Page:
A slight sophomore slump after a pitch-perfect debut, but commendably ambitious and ultimately rewarding.



Expanding her canvas from The Dive from Clausen’s Pier (2001, etc.), Packer explores a friendship and a family wounded by a teenager’s attempted suicide.

While she confined herself to the first-person narrator’s point of view in her bestselling first novel, here the author persuasively enters the heads of five different people in northern California: Liz and Sarabeth, best friends since the suicide of Sarabeth’s mother 30 years ago; Liz’s husband, Brody, a business-development executive; their severely depressed 15-year-old, Lauren; and her carefully well-adjusted younger brother, Joe. Sarabeth is unmarried, a designer who gussies up for-sale houses and apartments with custom-made lampshades or pillows. She’s the “creative” one, Liz the contented housewife who doesn’t mind hand-holding her turbulent friend. But when Lauren slashes her wrists and Sarabeth doesn’t call for days after finding out, Liz feels betrayed. Things are also rocky with Brody when Lauren comes home from the hospital; the different approaches the spouses take with their still-raw daughter drive them apart. At first, it’s hard to sympathize with Packer’s privileged, self-absorbed characters. Lauren seems to be wallowing in her distress; Sarabeth and Liz nurse their grievances instead of talking honestly about them; Brody flings himself into e-mail and business trips; Joe vanishes to soccer games and sleepovers. There isn’t a lot of action to grab readers’ attention. Slowly and carefully, Packer shows her characters putting their lives back together after a traumatizing blow. Lauren slowly regains her self-esteem and sense of humor; Brody and Liz reaffirm a deep, satisfying marital love; Sarabeth battles depression and makes new friends, understanding that she can’t always lean on Liz. The two old friends’ moving reconciliation closes a quiet narrative whose emotions, we come to realize, run deep and true.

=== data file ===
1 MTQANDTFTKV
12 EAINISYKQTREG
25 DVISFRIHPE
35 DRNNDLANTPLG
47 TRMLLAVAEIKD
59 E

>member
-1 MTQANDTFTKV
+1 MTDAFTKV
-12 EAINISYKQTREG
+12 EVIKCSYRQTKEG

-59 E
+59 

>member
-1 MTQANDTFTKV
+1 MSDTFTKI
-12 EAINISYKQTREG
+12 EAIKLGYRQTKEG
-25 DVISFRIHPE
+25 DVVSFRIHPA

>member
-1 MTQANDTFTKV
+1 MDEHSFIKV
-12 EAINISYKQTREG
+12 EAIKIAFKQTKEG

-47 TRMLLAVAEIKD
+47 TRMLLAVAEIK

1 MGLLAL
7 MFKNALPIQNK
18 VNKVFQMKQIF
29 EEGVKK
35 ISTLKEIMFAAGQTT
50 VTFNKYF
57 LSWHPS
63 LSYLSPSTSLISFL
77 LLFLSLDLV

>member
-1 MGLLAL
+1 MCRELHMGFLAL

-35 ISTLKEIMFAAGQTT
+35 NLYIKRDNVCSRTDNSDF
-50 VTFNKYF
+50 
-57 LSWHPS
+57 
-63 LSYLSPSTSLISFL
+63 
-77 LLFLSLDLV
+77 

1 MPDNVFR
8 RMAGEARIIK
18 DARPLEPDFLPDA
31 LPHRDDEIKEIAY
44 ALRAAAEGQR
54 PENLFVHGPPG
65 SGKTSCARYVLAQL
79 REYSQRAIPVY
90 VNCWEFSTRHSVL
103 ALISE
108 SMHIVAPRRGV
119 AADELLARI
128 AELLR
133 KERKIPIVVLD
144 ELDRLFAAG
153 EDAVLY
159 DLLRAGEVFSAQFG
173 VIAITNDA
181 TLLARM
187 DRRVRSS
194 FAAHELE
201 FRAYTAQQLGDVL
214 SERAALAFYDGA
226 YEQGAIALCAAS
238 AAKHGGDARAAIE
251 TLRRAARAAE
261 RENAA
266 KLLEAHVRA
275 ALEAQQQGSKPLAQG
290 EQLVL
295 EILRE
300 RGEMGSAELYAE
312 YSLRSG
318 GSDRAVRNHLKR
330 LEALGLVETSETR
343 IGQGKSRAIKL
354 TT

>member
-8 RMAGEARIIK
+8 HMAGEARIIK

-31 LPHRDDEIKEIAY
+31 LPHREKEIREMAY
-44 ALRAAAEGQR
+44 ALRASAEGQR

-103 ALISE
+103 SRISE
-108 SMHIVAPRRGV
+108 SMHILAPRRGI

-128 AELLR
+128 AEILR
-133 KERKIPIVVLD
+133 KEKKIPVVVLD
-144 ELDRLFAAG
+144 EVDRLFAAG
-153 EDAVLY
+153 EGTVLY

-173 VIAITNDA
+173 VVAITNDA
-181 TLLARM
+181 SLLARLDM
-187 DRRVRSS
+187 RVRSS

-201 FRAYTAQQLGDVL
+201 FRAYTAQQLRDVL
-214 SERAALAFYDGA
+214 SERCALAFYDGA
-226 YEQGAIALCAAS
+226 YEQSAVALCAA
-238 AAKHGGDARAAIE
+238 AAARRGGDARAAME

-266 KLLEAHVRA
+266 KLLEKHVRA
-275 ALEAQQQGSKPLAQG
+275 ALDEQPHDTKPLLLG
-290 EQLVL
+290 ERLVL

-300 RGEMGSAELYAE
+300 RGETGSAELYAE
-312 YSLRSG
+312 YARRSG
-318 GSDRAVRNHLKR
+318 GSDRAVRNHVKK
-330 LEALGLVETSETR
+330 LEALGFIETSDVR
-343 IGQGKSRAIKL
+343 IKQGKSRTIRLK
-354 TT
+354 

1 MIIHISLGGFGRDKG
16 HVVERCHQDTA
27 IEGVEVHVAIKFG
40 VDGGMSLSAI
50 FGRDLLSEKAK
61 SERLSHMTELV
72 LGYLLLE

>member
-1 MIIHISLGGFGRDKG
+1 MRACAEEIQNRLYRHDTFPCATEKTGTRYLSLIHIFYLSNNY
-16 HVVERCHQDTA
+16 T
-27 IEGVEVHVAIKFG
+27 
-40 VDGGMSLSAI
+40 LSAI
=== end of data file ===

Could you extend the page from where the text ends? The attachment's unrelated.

A slight sophomore slump after a pitch-perfect debut, but commendably ambitious and ultimately rewarding.

Pub Date: Sept. 3, 2007

ISBN: 978-0-375-41281-3

Page Count: 352

Publisher: Knopf

Review Posted Online: May 20, 2010

Kirkus Reviews Issue: July 15, 2007

Did you like this book?

No Comments Yet

An exuberant comic opera set to the music of life.

Our Verdict

  • Our Verdict
  • GET IT

  • New York Times Bestseller

  • IndieBound Bestseller


The versatile and accomplished McBride (Five Carat Soul, 2017, etc.) returns with a dark urban farce crowded with misjudged signals, crippling sorrows, and unexpected epiphanies.